Hurtado made the cut in fourth place with a two-day total of 35-12, but tougher conditions on day three forced him to change his focus. After catching only two decent keepers in his migration lane, Hurtado picked up a flipping stick and ended up filling his limit with a bag anchored by a 5-pounder he caught while flipping tules five minutes from takeoff.

“The first day, I fished a well-known channel mouth with a lipless rattle bait and probably caught five limits there. The second day, I had a lot of company, but I probably caught another five or six limits there,” Hurtado recalls.

Hurtado also caught fish on a spinnerbait and a Strike King boot-tail swimbait. For his flipping duties, Hurtado used a Strike King Rodent.

“When things get tough, I pull out a flipping stick and go shallow. That’s my strength,” Hurtado says.


8. Dal Porto consistent at eighth

Matt Dal Porto of Sutter, Calif., spent most of his tournament looking for bed fish, and the strategy paid off with a tournament total of 45-12.

The third day was his most challenging.

“The wind affected my sight-fishing a little bit. A couple of my areas were pretty muddied up, but I think they were small ones that wouldn’t have helped me anyway,” he says.

Dal Porto caught most of his fish on a Lucky Craft Pointer 100 in chartreuse shad and an All Terrain Tackle Swim Jig with a Keitech 3.8 Swing Impact FAT trailer.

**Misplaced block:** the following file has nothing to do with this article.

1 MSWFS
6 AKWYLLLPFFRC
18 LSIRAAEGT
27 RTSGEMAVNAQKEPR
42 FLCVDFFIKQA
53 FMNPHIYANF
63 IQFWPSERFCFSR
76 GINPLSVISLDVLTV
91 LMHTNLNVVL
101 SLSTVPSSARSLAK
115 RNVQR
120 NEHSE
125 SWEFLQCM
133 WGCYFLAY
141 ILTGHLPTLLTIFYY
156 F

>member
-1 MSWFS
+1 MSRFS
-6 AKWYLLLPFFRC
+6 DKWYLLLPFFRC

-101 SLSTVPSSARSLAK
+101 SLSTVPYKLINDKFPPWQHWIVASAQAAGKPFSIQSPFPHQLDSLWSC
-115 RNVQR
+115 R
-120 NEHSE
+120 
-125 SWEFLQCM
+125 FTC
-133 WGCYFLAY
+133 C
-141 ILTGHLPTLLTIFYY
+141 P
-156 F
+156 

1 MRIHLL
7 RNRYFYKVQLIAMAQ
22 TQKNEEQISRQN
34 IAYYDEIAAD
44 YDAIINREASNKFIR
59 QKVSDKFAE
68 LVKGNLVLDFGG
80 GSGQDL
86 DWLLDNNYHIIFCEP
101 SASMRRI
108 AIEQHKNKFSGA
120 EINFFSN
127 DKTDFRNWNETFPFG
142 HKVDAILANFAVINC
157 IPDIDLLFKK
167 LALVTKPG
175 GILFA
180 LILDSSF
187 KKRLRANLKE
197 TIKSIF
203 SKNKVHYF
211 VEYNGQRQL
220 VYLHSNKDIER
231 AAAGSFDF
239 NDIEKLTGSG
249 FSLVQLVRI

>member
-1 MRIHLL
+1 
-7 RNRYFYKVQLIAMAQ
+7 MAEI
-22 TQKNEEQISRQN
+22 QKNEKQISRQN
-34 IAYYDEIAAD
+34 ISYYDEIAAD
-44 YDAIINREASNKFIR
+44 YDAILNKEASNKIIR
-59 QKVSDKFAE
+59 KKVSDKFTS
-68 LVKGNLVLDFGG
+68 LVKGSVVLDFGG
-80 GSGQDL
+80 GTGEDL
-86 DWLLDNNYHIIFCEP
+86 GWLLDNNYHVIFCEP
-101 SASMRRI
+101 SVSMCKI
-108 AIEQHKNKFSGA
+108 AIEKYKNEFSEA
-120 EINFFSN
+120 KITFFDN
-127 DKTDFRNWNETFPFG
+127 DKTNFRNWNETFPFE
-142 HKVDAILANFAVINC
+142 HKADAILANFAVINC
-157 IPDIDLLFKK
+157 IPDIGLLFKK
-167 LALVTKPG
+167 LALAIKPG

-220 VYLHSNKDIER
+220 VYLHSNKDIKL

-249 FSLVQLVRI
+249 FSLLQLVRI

Asked about his technique, Dal Porto replied: “I think it’s more about how you do it than what you use. You have to make them mad.”


9. Jerkbait key for Bailey

On stage, local stick Paul Bailey stated that he decided to fish the tournament when his longtime pal Matt Dal Porto agreed to fish. Dal Porto got off to a more productive start, but at the final tally, Bailey had risen from 38th on day one to ninth with a total weight of 45-2, just 10 ounces behind his friend.

A well-known big-fish slinger, Bailey invested much of his time looking for those day-changers, but they mostly eluded him.

“I caught  them on probably 15 baits over three days, but my best baits were a Gan Craft Rest 108 [jerkbait] in the blueback herring color and an under-spin,” Bailey says. “I didn’t do much worming; I didn’t as much I probably should have. I just wanted to go fishing.

“There are so many big fish in this lake. I figured in three days I’d hit one of them on the head, but I guess not.”


10. Slow third day drops Tosh to 10th

Modesto, Calif., pro Bub Tosh was on his way to mounting a big comeback, but in the final round the wheels came off the wagon. Placing 34th on day one with 14-11, Tosh rose to seventh on day two after catching 18-9. Day three yielded only a small limit of 9-14, and Tosh slipped to 10th.

“I caught them flipping a Yamamoto Sanshouo in the bluegill color and a Yamamoto Kreature in mowed grass,” Tosh says. “They were eating bluegills in the mornings up in the viney, leafy green vegetation.

“They were blowing shad and spawning throughout the day. A lot of these fish were fry guarders, so I flipped a really light weight. The first two days I caught 30 to 40 fish, but today [Saturday] it just died.”

Tosh got a couple of big bites on days one and two on a Huddleston swimbait. Day two saw him lose an 8-plus-pounder that shook his swimbait, but after firing back into the same spot Tosh caught a 7.